“… And I was wondering if you’d like to write a book with me.” Sarah asked me this in the rain. Early summer, stalks of rhubarb hugged tightly to my chest. Our feet on the mulch and our children in the driveway. “Yes,” I said. I cried. We hugged, the rhubarb between us. “Yes, yes, please, yes.”
That was eighteen months ago. In that time, we pitched our book, signed a contract, and started writing. In that time, we’ve also watched as the project created ripples (tidal waves) in our lives: my family bought a house, hers sold another; we discerned school, child care, and how much bacon we can cram into our families’ Tuesday dinners. We wrote, rewrote, rewrote again; we’ve spent a year practicing our book’s elevator speech to our friends, families, other writers, our church, our combined five kids, my dog, and each other.
And we’re still friends.
We’ve done a lot of living through this project, and we’re still friends. How?
By grace? By Sarah’s good fortune of working with a former newspaper editor (who doesn’t mind critiques)? By my good fortune, of working with an author of about a dozen other titles? Probably those things, a little bit.
But I think it works because I value how we sharpen one another’s words (Prov. 27:17). As members of Redbud Writers Guild, Sarah and I value creating in a community of fearless female writers of faith. We continually ask how our words and influence can be made stronger together.
Perhaps writing one book with one other person, by extension of that value of co-creation, chips away the pride, the fear, the whatever-it-is that surrounds our solo work. Gone were the aspirations we had for the book individually: and what’s now taking shape in our Google Docs folder is something much, much richer. We hold very loosely the words we’ve written, submitting to each other in love when one suggests edits. This is hard, soul-level work but this is how you write a book with someone: you must learn to hold on loosely. You must share that file before you think it’s perfect. You must show them your ugly writing. This is hard. You must encourage and then ask good questions about the parts that don’t yet work. This is so hard.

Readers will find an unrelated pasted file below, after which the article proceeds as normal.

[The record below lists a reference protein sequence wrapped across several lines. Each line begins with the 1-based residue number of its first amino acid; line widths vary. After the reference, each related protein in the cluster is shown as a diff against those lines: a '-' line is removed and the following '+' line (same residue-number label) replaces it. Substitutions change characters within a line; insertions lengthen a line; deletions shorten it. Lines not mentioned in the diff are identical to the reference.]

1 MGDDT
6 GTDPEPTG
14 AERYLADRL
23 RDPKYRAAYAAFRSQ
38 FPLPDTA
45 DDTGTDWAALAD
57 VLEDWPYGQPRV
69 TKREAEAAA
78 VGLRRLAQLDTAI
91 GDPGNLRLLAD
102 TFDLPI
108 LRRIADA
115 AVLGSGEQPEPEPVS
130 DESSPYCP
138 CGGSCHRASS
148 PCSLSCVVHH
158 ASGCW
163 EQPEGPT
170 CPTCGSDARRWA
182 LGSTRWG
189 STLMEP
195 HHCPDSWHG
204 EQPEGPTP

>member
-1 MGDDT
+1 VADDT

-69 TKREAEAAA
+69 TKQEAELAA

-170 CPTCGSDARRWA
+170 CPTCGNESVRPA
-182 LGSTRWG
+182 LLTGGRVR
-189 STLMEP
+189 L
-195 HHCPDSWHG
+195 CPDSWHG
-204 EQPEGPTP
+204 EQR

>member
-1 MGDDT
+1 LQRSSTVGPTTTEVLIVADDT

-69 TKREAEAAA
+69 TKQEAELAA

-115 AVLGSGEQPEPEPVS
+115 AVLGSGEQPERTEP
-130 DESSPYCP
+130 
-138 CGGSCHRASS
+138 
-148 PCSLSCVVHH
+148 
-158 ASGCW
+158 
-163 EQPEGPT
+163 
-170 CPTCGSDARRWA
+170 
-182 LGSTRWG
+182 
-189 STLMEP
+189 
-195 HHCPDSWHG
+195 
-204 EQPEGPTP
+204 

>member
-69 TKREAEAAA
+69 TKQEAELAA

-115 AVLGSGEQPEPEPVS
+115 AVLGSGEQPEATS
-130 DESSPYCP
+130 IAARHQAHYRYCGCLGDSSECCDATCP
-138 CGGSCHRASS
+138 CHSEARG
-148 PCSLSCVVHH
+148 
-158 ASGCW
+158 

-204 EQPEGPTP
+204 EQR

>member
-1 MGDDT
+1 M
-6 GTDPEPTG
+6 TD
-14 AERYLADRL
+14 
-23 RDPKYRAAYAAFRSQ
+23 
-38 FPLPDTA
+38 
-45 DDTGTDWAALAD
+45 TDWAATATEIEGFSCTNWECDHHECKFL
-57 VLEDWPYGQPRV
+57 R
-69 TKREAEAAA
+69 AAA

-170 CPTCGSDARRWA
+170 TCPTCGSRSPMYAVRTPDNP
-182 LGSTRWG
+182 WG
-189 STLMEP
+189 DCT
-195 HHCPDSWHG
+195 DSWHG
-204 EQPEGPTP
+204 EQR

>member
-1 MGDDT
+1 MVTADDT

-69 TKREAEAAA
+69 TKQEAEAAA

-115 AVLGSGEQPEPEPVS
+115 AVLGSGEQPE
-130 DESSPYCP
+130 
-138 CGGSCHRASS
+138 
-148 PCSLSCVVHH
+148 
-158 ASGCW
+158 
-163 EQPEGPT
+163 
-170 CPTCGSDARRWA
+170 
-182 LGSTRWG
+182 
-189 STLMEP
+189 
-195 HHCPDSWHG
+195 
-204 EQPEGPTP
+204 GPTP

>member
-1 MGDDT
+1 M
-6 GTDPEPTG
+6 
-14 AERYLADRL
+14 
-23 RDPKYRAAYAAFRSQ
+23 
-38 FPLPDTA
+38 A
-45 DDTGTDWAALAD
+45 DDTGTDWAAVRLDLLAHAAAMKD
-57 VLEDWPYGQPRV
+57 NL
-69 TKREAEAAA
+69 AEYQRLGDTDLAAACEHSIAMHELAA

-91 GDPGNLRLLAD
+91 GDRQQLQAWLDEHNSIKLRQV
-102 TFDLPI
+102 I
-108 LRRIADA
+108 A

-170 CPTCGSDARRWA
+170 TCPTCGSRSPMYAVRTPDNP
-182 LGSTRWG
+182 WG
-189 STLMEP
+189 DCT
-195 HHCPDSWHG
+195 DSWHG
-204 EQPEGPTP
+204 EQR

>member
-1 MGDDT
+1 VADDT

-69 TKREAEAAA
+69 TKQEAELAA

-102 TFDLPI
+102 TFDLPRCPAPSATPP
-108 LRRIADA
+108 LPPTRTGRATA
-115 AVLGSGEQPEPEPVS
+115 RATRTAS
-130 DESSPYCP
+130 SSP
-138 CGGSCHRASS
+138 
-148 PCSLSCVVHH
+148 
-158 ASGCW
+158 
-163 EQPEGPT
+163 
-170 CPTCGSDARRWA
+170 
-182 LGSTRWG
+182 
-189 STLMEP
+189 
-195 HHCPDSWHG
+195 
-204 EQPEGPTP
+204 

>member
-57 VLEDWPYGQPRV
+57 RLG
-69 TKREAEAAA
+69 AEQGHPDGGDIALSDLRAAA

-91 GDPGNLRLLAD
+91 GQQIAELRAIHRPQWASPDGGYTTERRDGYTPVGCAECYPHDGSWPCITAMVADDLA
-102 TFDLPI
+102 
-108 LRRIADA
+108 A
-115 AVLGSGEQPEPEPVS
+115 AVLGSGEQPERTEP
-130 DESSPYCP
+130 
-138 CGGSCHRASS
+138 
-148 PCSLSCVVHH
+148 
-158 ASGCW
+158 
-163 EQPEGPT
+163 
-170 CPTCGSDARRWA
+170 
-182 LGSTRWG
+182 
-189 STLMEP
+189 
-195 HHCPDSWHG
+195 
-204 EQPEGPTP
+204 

But really: How can we enjoy inviting someone else into the introvert’s dream career (the cabin in the woods, the typewriter, the bowl of dry Apple Jacks, the flannel shirts)? How does Sarah not weep when she sees an email from me in her inbox? (And she has plenty of reasons: we also plan age-based ministries at church together. There’s no escape!)
First, we value our relationship and what God’s doing in our lives over the book. Our families meet for dinner most Tuesdays: we cook together, we pray together, our kids play together. Our book is based on a yearlong experiment our families did together, so we’ll talk about what God’s up to and what we’ve read lately. We rarely talk about the writing over dinner. Really. Our book is a small, small fraction in the work that God’s doing in our lives: our faith, our dreams, careers, children, marriages, and who gets the last piece of bacon all come first.
Second, we’ve wrapped this project in grace.
Hey, you won’t always have the same vision. That’s OK: find unity where you can.
You won’t always feel the same about the book. That’s OK: celebrate what you can.
You will sometimes think you’re on chapter nine when your coauthor calls: “I think we need to rewrite the introduction.” Your heart will sink. “Again?” (And you’ll know she’s right.) It’s OK.
You will sometimes send your coauthor three chapter drafts for her approval and hear nothing back for twenty-one days. (This is that “sanctification of your soul” stuff you’ve heard about.) You will sometimes send a crummy pile of words to your coauthor and hear back only, “That’s a good start,” and you will fall into a twenty-four-hour abyss of dejection. But when you get back up into your chair — select all and delete — you’ll start over. Something new will spring from your fingers. A few hours and a few thousand words later, she’ll probably say, “This is it. This is what we needed to say.”
And you’ll eat a brownie for lunch to celebrate.
See, all this starting and stopping, all this “no, that’s not it,” and “expand here,” and “where’s Jesus in this chapter?” is holy work. It’s two people taking turns holding a shovel, chipping away at the dirt that obstructs what it is we’re trying to reveal (hint: Jesus).
God, Triune God, created in community. We merely play at doing so when we create with another person. I pray that when we stand back from the finished product, though, we’ll give thanks to God, look at each other, and declare our project good.